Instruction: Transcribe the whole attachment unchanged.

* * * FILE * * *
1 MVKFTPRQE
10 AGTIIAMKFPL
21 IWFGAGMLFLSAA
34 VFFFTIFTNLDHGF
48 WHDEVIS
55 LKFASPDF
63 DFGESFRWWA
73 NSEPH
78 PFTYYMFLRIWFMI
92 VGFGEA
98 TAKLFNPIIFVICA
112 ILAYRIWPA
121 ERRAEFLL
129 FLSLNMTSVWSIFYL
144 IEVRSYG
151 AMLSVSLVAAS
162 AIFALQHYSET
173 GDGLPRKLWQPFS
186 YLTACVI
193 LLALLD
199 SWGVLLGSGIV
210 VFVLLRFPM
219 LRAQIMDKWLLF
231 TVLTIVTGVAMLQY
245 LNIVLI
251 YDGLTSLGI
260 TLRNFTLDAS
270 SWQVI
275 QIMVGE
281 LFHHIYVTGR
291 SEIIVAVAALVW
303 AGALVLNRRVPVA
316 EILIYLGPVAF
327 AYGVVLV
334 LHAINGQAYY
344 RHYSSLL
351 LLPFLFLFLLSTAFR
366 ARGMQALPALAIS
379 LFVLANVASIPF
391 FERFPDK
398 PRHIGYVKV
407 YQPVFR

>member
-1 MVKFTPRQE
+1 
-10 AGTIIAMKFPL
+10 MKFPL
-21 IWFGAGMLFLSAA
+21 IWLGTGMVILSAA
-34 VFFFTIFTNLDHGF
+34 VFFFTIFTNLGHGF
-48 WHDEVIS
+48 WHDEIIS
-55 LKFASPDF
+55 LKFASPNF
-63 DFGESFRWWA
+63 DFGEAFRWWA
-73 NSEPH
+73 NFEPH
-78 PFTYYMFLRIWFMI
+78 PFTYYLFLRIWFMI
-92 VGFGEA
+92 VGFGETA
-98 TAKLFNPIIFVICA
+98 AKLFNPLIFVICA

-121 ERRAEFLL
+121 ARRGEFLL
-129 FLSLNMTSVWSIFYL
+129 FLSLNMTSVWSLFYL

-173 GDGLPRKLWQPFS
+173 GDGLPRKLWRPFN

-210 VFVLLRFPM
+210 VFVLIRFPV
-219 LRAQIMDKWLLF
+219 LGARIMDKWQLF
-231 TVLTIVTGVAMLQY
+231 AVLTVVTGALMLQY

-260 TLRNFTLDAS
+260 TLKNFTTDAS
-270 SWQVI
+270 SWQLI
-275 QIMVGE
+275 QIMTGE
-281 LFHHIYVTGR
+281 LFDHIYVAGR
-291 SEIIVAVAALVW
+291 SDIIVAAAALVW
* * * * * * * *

1 MVKFTPRQE
10 AGTIIAMKFPL
21 IWFGAGMLFLSAA
34 VFFFTIFTNLDHGF
48 WHDEVIS
55 LKFASPDF
63 DFGESFRWWA
73 NSEPH
78 PFTYYMFLRIWFMI
92 VGFGEA
98 TAKLFNPIIFVICA
112 ILAYRIWPA
121 ERRAEFLL
129 FLSLNMTSVWSIFYL
144 IEVRSYG
151 AMLSVSLVAAS
162 AIFALQHYSET
173 GDGLPRKLWQPFS
186 YLTACVI
193 LLALLD
199 SWGVLLGSGIV
210 VFVLLRFPM
219 LRAQIMDKWLLF
231 TVLTIVTGVAMLQY
245 LNIVLI
251 YDGLTSLGI
260 TLRNFTLDAS
270 SWQVI
275 QIMVGE
281 LFHHIYVTGR
291 SEIIVAVAALVW
303 AGALVLNRRVPVA
316 EILIYLGPVAF
327 AYGVVLV
334 LHAINGQAYY
344 RHYSSLL
351 LLPFLFLFLLSTAFR
366 ARGMQALPALAIS
379 LFVLANVASIPF
391 FERFPDK
398 PRHIGYVKV
407 YQPVFR

>member
-1 MVKFTPRQE
+1 
-10 AGTIIAMKFPL
+10 MKFPL
-21 IWFGAGMLFLSAA
+21 IWLGTGMVILSAA
-34 VFFFTIFTNLDHGF
+34 VFFFTIFTNLGHGF
-48 WHDEVIS
+48 WHDEIIS
-55 LKFASPDF
+55 LKFASPNF
-63 DFGESFRWWA
+63 DFGEAFRWWA
-73 NSEPH
+73 NFEPH
-78 PFTYYMFLRIWFMI
+78 PFTYYLFLRIWFMI
-92 VGFGEA
+92 VGFGETA
-98 TAKLFNPIIFVICA
+98 AKLFNPLIFVICA

-121 ERRAEFLL
+121 ARRGEFLL
-129 FLSLNMTSVWSIFYL
+129 FLSLNMTSVWSLFYL

-173 GDGLPRKLWQPFS
+173 GDGLPRKLWRPFN

-210 VFVLLRFPM
+210 VFVLIRFPV
-219 LRAQIMDKWLLF
+219 LGARIMDKWQLF
-231 TVLTIVTGVAMLQY
+231 AVLTVVTGALMLQY

-260 TLRNFTLDAS
+260 TLKNFTTDAS
-270 SWQVI
+270 SWQLI
-275 QIMVGE
+275 QIMTGE
-281 LFHHIYVTGR
+281 LFDHIYVAGR
-291 SEIIVAVAALVW
+291 SDIIVAAAALVW